7 Ways to Make Driving at Night Safer

7 Ways to Make Driving at Night Safer

Despite the fact that only a quarter of all driving is done at night, the National Highway Traffic Safety Administration reports that fatalities on the road occur at a rate three times greater at night than during the day. With these alarming statistics for fatalities, cities are becoming increasingly aware of ways to change and improve their roads. Below you can find various techniques that are used to increase the safety of drivers at night. 

image ©  pexels

image © pexels

1) Increase Lighting

When roads are dimly lit it is harder for drivers to see potential hazards ahead like animals that are about to cross the street or even pedestrians running alongside the shoulder of the road. So by having roads that are more brightly lit, the driver is able to see potential hazards ahead of time and can react more efficiently.

image ©  pxhere

image © pxhere

2) Increased Reflective Guardrails

Whether a driver is familiar or unfamiliar with the road, they need advanced warning of sharp bends ahead of them. This is especially critical at night since the bend cannot be seen in advance without reflective guardrails. So by having reflective guardrails along bends it gives the driver a warning to slow down and complete the bend safely. 

image ©  pixabay

image © pixabay

3) Clearly Marked Delineation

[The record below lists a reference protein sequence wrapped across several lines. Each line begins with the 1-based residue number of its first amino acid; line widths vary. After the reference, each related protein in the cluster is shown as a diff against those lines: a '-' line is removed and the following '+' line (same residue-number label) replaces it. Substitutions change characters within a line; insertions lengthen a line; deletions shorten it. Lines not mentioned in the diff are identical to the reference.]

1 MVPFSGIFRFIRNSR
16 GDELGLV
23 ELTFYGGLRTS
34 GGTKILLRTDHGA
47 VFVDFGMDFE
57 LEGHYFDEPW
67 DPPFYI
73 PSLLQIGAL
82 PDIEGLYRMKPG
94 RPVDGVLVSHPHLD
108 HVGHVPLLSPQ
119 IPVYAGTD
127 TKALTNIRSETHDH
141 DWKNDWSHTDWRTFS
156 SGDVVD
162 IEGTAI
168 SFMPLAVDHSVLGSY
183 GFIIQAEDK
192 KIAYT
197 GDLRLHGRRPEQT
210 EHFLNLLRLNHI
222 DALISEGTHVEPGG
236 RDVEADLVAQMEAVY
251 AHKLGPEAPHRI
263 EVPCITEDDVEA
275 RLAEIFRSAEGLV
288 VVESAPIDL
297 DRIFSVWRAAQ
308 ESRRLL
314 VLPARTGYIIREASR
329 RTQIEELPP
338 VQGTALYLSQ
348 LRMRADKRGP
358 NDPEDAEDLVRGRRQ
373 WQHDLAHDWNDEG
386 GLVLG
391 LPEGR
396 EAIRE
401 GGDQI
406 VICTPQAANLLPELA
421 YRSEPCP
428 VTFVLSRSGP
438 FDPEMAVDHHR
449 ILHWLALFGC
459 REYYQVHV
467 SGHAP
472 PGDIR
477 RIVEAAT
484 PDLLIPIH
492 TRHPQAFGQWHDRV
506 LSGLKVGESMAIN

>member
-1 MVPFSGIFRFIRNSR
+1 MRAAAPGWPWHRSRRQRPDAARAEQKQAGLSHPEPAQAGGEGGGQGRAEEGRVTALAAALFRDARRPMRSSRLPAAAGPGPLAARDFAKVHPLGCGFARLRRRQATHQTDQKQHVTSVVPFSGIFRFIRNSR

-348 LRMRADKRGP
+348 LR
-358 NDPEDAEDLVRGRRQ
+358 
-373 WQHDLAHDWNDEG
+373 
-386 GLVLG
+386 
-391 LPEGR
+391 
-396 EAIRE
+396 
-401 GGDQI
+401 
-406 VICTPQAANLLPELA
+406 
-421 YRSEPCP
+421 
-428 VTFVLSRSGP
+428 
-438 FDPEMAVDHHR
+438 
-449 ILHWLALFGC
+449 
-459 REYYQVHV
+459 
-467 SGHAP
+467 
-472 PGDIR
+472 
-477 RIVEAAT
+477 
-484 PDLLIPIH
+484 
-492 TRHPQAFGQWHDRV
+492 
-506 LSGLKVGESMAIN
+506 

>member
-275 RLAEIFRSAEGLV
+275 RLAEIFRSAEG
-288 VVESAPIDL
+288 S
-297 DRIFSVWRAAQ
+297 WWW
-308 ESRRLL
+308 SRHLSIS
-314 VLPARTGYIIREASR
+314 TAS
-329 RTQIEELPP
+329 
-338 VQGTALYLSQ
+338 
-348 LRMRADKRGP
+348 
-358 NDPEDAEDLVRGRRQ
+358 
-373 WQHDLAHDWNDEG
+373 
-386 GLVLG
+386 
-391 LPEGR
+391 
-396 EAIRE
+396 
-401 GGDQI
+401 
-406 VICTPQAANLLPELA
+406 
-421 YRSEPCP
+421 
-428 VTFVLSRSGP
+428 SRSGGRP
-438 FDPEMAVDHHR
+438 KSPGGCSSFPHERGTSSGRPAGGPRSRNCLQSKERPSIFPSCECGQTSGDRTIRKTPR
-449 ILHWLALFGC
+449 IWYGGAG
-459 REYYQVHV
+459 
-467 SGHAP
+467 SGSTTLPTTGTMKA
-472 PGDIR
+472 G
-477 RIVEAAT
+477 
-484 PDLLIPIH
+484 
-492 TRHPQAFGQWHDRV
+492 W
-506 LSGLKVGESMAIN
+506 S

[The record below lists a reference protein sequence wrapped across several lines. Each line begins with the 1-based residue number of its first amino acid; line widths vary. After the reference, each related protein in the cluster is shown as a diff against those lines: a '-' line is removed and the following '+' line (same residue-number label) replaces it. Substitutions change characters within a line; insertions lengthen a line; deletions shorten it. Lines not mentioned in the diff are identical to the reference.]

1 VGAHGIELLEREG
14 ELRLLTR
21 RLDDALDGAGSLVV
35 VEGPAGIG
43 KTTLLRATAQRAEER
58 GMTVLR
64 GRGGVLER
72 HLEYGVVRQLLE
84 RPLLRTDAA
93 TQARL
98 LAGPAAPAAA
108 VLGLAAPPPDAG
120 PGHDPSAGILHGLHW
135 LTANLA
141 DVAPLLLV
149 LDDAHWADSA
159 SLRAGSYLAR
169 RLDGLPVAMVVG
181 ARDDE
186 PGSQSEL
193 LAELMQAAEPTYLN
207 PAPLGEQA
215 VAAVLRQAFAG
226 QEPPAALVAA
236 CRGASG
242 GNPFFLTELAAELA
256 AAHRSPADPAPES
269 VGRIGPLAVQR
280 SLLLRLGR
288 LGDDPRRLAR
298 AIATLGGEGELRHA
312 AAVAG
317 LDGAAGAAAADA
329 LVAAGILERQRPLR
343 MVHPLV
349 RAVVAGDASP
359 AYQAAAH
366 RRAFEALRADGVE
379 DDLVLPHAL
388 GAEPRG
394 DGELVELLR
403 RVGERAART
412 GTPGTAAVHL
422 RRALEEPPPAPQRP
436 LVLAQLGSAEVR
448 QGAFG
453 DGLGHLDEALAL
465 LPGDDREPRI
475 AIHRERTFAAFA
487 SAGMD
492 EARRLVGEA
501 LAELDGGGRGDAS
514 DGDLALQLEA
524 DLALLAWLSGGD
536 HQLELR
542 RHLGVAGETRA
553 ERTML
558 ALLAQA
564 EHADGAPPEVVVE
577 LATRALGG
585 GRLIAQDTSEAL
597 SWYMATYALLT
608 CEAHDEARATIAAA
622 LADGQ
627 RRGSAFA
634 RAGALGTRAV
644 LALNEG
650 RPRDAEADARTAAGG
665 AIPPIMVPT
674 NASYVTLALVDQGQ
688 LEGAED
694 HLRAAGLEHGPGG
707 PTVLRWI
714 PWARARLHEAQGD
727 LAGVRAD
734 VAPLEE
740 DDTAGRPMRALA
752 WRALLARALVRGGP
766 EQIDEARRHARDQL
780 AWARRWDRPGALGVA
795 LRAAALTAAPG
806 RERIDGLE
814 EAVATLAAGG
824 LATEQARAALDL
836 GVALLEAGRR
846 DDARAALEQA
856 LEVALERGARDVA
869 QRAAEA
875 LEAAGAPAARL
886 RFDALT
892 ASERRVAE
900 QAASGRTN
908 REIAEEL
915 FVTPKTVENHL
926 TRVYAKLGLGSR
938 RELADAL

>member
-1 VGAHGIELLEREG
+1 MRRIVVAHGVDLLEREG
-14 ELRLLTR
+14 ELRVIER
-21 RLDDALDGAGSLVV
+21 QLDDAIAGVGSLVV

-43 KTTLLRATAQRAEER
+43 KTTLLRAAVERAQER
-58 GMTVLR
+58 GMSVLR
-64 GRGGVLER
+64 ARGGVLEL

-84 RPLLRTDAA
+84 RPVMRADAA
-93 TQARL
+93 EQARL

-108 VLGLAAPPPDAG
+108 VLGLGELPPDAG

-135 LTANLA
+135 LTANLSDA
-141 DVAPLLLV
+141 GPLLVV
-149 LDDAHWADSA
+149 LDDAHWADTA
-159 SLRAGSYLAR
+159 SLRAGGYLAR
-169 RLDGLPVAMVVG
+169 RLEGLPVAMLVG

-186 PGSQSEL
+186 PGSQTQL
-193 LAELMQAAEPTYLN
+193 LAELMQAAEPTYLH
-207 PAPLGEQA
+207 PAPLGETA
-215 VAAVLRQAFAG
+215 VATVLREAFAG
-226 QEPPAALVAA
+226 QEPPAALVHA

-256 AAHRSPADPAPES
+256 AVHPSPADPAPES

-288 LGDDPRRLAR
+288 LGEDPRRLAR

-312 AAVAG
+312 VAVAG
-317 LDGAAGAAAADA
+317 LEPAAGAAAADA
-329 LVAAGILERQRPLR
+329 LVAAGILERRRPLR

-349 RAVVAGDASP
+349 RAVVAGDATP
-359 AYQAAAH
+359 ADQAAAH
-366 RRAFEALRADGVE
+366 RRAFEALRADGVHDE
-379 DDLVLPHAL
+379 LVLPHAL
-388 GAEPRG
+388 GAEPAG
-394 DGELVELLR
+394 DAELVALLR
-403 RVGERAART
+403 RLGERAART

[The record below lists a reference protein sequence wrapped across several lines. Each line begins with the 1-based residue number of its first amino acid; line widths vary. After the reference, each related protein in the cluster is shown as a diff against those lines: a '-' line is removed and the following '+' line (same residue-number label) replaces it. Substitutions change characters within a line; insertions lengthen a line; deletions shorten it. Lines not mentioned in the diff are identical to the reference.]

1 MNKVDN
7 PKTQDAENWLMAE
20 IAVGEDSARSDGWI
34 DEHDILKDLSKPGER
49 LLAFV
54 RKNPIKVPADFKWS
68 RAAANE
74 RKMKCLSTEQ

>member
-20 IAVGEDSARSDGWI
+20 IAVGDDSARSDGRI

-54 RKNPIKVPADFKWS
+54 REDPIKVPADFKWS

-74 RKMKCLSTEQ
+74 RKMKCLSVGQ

In addition to having brightly lit guardrails, it's important to also have clearly marked delineation so that all drivers are aware of the potential hazard ahead.

image ©  Eric Fischer

image © Eric Fischer

4) Channelizer Posts at Critical Parts

Though the example above shows night driving with unfavourable road conditions, one way to reduce the risks of fatal crashes is to use Channelizer posts at critical points along your roadways where safety hazards exist.

image ©  Dwernertl

image © Dwernertl

5) Speed Bumps

While drivers will have the advantage of seeing pedestrians crossing in a downtown core, they don't get that luxury when it comes  to wildlife crossing in the middle of road. By putting speed bumps in areas that are known to have an abundance of wildlife, it will reduce the risk of a driver encountering a hazard at a high speed.

image ©  SayCheeeeeese

image © SayCheeeeeese

6) Rumble Strips

While many highways have shoulder rumble strips to prevent individuals from drifting off, centerline rumble strips should also be considered to prevent lane crossover incidents and potential head-on collisions. Additionally, transverse rumble strips should be placed at various intersections that are prone to accidents.

image ©  David Martin

image © David Martin

7) Reflective Traffic Signs

Similar to how roads occasionally need to be repaved, traffic signs need to be replaced in order to maintain their reflective property from headlights. Over time the signs become less reflective and therefore present a hazardous risk for drivers.

Improve your local roads by searching 'traffic' on CADdetails and making your community safer.

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